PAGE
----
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“Kambel Smith”

through January 13, 2019

Large-scale foam core and paper models of City Hall, the Merchants Exchange building, Benjamin Franklin Bridge, and Betsy Ross’s house, among other Philadelphia landmarks, crowd this exhibition space, once the studio of Elaine de Kooning. Built by Germantown resident Kambel Smith, who was diagnosed with autism at the age of eight, the hefty structures are given vibrant life by Smith’s skills as a painter, evident in his interpretations of the storefronts at the base of the Art Deco PSFS bank building and the decorated pediments of the Philadelphia Museum of Art.

Image: “Kambel Smith,” installation view, Elaine de Kooning House, East Hampton, New York, November 22, 2018 – January 13, 2019.

“Katya Tepper: Hysteric Signs”

through December 15, 2018

Padded with foam and felt, encrusted with eggshells and plastic thread spools, plashed with scraps of silicon and fabric, studded with bricks, and bristling with toilet plungers, Atlanta-based artist Katya Tepper’s shaped wall reliefs have the graphic punch of billboards, the dynamism of Elizabeth Murray’s painting, and the material inventiveness of Thornton Dial’s assemblages. Simultaneously evoking flayed bodies and strip mall signage, they pulse with exuberant, stubborn life.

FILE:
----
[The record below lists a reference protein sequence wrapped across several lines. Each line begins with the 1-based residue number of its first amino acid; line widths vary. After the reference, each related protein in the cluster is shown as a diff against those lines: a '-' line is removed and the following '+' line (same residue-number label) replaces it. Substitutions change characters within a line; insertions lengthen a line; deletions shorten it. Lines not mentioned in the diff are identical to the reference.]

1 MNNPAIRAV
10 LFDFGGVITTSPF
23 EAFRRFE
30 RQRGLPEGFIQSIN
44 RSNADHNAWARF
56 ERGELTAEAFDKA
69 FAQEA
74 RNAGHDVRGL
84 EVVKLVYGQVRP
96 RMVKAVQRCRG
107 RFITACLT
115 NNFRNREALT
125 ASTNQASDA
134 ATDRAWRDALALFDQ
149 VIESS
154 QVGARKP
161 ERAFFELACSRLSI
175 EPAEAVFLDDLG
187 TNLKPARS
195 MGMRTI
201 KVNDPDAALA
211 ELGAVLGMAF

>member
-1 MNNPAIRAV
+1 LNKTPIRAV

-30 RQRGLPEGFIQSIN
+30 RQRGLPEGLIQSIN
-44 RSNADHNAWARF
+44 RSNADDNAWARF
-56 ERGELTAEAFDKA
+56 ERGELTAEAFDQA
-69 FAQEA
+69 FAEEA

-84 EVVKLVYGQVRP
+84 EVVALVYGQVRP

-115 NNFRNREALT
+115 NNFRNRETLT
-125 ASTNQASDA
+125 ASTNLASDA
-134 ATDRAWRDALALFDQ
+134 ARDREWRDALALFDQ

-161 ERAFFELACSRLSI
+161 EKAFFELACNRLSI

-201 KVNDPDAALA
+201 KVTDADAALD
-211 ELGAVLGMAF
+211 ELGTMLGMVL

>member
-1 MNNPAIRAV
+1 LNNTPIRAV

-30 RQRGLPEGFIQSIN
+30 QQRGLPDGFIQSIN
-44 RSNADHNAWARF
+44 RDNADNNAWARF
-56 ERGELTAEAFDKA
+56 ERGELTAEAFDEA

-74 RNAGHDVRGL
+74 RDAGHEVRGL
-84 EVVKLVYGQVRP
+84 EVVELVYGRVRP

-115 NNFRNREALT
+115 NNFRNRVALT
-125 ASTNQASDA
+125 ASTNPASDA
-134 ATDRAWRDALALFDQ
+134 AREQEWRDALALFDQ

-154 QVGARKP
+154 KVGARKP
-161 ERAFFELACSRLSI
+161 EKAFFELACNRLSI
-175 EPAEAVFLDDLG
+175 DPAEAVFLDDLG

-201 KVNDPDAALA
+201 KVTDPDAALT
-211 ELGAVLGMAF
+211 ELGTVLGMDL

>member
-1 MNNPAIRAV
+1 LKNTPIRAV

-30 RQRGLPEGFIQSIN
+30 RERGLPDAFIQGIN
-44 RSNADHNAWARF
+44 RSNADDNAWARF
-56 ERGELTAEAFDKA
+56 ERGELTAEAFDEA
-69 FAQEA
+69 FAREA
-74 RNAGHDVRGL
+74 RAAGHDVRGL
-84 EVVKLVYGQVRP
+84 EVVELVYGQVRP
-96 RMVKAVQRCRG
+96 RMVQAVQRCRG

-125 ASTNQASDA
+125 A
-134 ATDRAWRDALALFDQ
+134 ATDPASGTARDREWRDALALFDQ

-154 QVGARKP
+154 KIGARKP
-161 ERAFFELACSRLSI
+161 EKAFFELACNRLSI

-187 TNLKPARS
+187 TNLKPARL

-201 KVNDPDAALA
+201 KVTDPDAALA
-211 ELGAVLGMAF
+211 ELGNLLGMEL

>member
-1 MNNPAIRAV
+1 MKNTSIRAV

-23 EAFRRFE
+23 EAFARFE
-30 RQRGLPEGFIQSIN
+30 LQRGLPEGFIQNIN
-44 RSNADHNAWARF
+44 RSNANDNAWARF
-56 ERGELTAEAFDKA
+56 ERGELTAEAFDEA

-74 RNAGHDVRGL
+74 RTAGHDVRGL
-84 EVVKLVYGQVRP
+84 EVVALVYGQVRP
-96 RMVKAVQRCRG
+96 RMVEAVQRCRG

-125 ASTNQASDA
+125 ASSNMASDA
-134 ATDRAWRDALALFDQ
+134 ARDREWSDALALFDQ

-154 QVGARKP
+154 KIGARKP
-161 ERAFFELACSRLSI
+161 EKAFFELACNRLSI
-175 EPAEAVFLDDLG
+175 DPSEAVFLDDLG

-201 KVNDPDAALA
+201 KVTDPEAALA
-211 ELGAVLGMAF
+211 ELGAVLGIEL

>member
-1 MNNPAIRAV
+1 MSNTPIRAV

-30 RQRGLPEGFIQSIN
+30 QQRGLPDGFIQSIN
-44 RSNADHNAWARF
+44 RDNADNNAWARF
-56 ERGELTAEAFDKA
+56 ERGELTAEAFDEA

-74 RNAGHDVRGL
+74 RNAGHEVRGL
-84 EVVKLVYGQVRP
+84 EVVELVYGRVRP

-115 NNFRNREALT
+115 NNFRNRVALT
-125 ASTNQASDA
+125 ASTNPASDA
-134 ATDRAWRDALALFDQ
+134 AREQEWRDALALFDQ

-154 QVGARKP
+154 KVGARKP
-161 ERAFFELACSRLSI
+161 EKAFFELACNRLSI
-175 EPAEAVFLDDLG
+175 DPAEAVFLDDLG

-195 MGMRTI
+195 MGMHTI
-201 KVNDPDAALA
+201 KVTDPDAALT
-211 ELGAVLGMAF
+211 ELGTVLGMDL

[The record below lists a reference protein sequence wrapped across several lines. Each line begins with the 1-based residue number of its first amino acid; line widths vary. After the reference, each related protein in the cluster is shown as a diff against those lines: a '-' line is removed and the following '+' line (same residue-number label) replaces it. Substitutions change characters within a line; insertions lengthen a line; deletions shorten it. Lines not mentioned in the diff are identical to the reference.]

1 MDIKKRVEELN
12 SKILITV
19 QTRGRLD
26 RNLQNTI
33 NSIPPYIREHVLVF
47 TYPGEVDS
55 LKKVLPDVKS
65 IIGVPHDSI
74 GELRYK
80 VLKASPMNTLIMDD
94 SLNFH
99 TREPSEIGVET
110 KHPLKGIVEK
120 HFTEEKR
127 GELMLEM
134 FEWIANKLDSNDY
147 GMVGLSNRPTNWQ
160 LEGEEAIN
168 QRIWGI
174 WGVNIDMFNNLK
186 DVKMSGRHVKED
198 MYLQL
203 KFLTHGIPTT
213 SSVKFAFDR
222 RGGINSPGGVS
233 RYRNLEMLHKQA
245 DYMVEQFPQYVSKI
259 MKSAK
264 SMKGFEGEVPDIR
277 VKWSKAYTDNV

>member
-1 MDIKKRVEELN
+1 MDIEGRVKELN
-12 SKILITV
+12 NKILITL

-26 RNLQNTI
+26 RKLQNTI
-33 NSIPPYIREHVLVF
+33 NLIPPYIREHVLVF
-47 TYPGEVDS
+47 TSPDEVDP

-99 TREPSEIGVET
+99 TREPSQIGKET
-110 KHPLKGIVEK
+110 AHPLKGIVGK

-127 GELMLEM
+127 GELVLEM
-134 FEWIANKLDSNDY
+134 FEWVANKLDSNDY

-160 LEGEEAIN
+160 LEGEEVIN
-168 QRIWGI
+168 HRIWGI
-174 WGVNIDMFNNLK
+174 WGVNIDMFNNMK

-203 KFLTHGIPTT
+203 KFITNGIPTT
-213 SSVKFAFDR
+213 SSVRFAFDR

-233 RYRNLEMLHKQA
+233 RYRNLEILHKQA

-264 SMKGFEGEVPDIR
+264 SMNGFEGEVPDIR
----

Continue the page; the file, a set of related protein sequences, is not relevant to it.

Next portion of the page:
Image: Katya Tepper, I, Infected, 2018, industrial felt, caulk, epoxy, latex rubber, foam, plaster, toilet plungers, used toilet paper rolls, mesalamine enemas, nitrile medical gloves, plastic bags, polyester film, cloth and dyed cloth, thread, eggshells, wood, and hardware, 96 x 87 x 27 inches. Courtesy of the artist and White Columns, New York. Photo: Marc Tatti.

“Hilma af Klint: Paintings for the Future”

through January 27, 2019

In 1908, the famed mystic Rudolf Steiner advised Swedish visionary artist Hilma af Klint (1862–1944) not to show her works for fifty years; in fact, her pioneering abstractions—predating the nonobjective work of Kandinsky, Malevich, and Mondrian—were not publicly exhibited until 1986. This exhibition presents 160 works in conjunction with recent paintings by American artist R.H. Quaytman.

Image: Hilma af Klint, Group IX/SUW, The Swan, No. 17 (Grupp IX/SUW, Svanen, nr 17), 1915, from the SUW/UW Series (Serie SUW/UW), oil on canvas, 59 1/4 x 59 1/2 inches. Copyright © The Hilma af Klint Foundation, Stockholm. Photo: Albin Dahlström, the Moderna Museet, Stockholm.

“Bruce Nauman: Disappearing Acts”

through February 25, 2019 and Museum of Modern Art, New York, through February 18, 2019